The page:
Date of Award


Document Type


Degree Name

Master of Science in Aeronautical Engineering


Department of Aeronautics and Astronautics

First Advisor

Frederick G. Harmon, PhD


Currently fielded electric-powered small unmanned aircraft systems (UAS) lack the endurance desired by warfighters, while their internal combustion engine (ICE) driven counterparts generate mission compromising acoustic and thermal signatures. Parallel hybrid-electric propulsion systems would meet the military’s needs by combining the advantages of hydrocarbon and electric power systems. Three distinct parallel hybrid-electric system designs, each with three unique battery discharging profiles, were analyzed and compared using a constrained static optimization formulation based upon traditional aircraft design equations. Each system combined an ICE sized for cruise speed with an electric motor sized for endurance speed. The nine hybrid variations were compared using a typical five hour intelligence, surveillance and reconnaissance mission profile for a UAS with a maximum gross takeoff weight of 13.6 kg (30.0 lbf). A detailed analysis determined that the most suitable design for the baseline mission used a clutch-start configuration and a charge sustaining battery discharging strategy. The hybrid design enabled a 1.225 kg (2.701 lbf) payload capacity while providing fuel savings of 30.5% compared to a similarly sized, conventional ICE powered aircraft.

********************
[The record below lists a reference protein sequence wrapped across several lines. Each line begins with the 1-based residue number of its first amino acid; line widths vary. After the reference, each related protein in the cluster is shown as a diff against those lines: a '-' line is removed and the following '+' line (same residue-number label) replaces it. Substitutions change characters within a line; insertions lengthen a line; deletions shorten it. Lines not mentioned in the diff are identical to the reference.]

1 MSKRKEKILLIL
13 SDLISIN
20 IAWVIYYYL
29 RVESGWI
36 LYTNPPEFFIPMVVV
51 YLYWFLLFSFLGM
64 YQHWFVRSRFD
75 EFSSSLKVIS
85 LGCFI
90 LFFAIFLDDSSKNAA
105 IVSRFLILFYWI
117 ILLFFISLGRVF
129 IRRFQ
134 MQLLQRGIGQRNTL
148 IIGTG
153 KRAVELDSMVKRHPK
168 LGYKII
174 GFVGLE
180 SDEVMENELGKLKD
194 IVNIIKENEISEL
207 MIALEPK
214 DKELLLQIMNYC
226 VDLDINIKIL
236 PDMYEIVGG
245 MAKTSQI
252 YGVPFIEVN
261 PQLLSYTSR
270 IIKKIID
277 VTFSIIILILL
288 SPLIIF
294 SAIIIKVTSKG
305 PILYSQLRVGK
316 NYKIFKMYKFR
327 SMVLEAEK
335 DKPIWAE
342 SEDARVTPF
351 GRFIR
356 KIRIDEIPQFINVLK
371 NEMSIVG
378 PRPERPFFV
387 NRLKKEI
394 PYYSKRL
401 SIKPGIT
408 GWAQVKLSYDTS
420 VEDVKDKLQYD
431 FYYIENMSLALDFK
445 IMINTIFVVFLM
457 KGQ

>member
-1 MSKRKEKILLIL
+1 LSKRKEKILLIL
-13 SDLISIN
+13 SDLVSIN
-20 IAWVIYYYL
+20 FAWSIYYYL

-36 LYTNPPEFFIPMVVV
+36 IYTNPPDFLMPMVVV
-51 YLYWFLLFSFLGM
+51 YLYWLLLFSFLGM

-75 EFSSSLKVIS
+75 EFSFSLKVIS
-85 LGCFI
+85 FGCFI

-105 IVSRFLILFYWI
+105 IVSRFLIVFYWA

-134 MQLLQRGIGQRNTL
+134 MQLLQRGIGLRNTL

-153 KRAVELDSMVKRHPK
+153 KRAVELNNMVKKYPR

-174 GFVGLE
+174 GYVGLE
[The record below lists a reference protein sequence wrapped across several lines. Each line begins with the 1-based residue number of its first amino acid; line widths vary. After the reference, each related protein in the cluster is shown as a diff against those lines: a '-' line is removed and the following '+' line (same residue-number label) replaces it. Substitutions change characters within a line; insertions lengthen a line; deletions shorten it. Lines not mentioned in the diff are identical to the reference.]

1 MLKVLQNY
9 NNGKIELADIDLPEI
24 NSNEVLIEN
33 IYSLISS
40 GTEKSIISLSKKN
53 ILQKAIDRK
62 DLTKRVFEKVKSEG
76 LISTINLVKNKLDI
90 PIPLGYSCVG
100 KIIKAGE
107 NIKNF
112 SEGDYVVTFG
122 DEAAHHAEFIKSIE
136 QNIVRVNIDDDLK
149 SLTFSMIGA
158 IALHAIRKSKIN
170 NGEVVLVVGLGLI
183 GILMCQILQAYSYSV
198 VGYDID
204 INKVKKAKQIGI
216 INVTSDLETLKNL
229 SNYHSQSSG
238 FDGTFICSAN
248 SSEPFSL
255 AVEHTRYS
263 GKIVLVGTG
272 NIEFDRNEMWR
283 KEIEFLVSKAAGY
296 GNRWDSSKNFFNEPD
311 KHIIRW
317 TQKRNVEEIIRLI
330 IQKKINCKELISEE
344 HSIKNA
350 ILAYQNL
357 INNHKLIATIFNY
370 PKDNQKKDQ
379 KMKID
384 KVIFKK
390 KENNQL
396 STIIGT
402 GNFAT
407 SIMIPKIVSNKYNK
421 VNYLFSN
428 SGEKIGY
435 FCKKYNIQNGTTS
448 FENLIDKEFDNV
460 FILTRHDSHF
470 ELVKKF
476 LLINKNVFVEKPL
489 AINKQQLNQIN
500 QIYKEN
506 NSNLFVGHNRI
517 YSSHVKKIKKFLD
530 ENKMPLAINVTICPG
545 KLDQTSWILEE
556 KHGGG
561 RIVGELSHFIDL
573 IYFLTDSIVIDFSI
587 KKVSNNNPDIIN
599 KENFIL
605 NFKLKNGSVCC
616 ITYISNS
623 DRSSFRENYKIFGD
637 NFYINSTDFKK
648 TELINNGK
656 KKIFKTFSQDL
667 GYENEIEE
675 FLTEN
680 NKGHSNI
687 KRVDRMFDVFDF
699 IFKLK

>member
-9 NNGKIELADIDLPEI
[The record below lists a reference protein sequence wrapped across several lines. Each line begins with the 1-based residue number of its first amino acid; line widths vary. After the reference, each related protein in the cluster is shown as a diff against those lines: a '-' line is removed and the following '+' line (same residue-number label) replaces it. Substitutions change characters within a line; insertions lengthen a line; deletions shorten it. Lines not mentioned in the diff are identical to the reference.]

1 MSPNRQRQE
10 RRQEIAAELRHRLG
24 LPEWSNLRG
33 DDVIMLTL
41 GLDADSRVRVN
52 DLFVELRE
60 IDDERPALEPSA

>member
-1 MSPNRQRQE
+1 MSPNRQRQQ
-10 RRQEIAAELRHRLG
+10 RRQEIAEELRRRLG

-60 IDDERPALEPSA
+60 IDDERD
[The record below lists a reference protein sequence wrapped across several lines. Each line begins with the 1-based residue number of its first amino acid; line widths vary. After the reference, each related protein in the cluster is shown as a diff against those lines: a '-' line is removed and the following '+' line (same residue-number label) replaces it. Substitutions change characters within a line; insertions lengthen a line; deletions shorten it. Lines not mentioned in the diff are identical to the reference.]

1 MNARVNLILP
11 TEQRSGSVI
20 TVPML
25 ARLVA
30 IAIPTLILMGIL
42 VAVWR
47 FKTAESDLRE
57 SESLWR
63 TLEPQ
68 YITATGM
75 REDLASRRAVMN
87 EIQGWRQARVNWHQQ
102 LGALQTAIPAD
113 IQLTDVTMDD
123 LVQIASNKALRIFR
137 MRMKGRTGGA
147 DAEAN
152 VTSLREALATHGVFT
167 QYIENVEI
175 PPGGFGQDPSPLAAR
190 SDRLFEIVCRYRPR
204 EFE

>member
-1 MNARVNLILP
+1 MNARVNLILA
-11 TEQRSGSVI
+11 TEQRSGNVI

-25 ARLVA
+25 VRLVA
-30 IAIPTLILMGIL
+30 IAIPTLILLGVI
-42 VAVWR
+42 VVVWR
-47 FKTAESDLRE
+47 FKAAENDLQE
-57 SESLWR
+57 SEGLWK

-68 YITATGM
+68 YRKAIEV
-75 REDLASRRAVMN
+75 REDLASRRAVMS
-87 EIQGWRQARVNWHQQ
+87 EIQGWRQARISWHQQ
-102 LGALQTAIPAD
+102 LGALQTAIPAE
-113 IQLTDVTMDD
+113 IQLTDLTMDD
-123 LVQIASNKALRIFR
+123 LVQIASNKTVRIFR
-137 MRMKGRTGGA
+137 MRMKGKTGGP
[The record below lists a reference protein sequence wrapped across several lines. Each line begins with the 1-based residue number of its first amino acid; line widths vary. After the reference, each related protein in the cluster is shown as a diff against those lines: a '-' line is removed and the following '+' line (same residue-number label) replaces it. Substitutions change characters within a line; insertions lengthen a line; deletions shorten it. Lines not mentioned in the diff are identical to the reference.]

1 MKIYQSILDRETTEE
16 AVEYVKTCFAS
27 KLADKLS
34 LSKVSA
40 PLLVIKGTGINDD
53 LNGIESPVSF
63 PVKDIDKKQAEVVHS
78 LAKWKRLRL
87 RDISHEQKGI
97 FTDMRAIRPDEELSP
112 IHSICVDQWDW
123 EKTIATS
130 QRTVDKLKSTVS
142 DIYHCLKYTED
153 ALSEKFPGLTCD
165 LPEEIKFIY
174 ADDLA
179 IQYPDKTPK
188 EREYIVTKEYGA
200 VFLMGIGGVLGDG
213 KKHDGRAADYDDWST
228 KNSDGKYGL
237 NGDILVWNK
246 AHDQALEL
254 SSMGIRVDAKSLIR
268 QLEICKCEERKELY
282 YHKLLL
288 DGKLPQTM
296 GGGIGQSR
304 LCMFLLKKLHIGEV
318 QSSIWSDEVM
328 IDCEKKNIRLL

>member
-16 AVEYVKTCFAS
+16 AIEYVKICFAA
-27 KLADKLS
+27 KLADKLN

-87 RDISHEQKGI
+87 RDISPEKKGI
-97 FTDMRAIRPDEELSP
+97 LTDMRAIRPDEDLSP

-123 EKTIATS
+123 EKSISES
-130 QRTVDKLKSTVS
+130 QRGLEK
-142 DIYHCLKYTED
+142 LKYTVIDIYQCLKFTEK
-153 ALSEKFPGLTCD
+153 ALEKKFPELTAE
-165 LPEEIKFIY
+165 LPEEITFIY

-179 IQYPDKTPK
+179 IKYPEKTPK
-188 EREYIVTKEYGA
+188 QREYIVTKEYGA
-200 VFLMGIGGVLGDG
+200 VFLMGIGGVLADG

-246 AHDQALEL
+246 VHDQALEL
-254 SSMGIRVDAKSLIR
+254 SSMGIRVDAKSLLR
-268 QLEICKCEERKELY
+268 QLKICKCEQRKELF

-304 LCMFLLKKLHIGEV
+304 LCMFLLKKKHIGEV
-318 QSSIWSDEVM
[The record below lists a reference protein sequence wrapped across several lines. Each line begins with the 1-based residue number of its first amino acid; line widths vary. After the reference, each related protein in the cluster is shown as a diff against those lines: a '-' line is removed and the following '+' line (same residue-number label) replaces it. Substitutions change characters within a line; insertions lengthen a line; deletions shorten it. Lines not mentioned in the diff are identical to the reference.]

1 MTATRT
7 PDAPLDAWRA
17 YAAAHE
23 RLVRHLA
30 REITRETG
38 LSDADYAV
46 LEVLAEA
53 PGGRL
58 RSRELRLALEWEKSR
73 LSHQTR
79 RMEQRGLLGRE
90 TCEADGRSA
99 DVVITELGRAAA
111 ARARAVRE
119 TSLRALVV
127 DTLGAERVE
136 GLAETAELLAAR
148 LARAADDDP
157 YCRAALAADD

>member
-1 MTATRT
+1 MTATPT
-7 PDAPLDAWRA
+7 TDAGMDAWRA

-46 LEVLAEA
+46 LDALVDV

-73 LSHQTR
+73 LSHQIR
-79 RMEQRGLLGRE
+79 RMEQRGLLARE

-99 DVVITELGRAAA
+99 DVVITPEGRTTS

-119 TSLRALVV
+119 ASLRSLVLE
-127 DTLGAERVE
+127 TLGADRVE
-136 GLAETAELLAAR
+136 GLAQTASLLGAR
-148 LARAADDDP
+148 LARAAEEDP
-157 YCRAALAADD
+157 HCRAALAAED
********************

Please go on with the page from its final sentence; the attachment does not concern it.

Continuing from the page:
AFIT Designator


DTIC Accession Number